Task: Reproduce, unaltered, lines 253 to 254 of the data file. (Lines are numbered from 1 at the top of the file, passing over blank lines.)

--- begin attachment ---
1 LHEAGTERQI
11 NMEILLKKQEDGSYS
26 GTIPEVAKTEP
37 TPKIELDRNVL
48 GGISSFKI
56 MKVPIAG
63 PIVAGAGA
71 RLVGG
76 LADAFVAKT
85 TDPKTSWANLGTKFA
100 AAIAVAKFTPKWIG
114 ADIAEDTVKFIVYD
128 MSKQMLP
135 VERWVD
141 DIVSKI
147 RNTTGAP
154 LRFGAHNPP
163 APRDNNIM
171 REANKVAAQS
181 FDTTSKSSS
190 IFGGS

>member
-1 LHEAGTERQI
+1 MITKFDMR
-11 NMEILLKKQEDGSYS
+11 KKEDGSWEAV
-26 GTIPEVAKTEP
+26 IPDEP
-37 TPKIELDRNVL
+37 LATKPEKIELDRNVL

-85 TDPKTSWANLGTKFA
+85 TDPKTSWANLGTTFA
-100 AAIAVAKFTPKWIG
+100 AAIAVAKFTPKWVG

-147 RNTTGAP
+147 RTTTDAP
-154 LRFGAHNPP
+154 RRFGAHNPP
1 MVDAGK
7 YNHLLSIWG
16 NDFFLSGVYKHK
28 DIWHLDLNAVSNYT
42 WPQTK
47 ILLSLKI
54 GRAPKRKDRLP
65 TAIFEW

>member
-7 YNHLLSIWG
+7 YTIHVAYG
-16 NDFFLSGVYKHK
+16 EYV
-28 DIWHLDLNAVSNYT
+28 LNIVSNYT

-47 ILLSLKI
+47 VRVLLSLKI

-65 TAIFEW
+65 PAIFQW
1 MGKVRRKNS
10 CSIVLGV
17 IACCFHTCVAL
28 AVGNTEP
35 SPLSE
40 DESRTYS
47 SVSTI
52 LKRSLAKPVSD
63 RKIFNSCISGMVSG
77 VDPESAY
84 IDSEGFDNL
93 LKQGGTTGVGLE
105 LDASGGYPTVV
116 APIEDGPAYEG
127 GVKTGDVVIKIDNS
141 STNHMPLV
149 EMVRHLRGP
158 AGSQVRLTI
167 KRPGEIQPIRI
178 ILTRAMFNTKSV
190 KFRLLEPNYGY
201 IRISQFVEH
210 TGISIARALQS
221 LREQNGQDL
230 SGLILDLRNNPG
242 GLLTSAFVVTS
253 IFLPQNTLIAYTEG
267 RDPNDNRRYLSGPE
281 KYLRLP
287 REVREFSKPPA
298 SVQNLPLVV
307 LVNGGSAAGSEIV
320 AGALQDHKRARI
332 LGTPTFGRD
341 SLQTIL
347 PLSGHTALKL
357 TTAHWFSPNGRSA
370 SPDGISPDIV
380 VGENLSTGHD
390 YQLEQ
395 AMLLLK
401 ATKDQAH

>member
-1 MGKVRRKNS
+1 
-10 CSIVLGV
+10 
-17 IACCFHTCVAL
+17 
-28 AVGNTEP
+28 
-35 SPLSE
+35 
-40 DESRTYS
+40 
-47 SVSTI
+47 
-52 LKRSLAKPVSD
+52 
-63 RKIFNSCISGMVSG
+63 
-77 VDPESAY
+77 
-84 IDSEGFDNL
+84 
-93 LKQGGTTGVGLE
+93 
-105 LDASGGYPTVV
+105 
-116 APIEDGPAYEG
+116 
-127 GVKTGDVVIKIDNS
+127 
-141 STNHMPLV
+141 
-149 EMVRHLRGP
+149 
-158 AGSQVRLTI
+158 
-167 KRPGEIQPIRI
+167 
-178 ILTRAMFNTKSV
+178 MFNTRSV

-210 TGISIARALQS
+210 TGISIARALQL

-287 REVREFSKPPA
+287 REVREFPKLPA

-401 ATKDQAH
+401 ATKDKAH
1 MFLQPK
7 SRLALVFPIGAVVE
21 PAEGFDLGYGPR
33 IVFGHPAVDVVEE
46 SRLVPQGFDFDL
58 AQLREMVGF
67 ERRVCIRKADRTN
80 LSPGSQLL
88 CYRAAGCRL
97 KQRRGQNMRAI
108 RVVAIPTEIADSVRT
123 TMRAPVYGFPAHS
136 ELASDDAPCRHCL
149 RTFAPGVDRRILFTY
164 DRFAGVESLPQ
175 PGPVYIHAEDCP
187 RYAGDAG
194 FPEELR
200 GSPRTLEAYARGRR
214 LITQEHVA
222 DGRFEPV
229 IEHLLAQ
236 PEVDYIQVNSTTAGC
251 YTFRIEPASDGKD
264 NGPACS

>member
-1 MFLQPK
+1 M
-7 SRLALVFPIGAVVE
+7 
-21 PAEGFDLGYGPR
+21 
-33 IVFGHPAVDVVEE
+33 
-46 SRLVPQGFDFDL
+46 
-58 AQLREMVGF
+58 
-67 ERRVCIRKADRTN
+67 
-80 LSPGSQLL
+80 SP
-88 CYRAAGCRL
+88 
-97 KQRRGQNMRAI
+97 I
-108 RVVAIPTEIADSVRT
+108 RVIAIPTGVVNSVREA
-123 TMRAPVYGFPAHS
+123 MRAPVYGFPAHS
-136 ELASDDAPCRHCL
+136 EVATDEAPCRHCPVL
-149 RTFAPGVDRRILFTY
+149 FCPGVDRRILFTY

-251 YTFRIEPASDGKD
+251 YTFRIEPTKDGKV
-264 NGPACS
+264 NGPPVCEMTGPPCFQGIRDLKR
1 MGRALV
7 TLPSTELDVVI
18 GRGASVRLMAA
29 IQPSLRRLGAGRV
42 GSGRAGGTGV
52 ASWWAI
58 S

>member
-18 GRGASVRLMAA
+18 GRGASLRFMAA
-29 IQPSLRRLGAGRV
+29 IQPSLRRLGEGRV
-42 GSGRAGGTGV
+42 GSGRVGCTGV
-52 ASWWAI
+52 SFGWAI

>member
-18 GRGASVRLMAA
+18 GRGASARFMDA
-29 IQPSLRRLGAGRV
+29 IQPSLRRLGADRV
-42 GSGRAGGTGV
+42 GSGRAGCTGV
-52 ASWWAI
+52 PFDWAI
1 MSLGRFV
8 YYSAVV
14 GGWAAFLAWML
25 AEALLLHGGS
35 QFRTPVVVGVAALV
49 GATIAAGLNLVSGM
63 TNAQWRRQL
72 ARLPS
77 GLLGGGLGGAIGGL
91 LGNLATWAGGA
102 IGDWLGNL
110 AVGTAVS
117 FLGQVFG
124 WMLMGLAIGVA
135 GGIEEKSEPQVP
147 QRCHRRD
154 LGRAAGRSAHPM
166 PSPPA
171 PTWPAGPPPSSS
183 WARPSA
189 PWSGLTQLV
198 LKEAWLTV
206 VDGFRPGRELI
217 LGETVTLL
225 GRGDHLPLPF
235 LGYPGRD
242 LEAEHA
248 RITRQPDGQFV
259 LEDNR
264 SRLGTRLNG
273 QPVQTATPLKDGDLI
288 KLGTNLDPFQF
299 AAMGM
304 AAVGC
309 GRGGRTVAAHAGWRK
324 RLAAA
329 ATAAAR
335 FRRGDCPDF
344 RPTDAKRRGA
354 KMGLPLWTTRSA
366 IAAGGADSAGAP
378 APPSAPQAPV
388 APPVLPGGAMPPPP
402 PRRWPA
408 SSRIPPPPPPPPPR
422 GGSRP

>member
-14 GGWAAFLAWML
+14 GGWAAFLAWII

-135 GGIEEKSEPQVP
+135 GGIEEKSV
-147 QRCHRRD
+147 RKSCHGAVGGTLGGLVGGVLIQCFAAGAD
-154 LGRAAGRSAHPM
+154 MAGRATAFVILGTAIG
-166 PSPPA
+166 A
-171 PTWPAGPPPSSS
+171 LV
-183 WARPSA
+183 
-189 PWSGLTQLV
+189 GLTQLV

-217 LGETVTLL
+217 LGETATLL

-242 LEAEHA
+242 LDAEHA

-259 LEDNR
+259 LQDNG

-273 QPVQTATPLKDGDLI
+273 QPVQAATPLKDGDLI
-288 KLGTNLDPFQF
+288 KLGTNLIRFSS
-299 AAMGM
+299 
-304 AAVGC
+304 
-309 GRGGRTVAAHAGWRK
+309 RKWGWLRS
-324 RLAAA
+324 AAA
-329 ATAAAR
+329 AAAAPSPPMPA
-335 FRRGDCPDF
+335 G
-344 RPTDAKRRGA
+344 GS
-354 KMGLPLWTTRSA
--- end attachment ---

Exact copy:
217 LGETVTLL
225 GRGDHLPLPF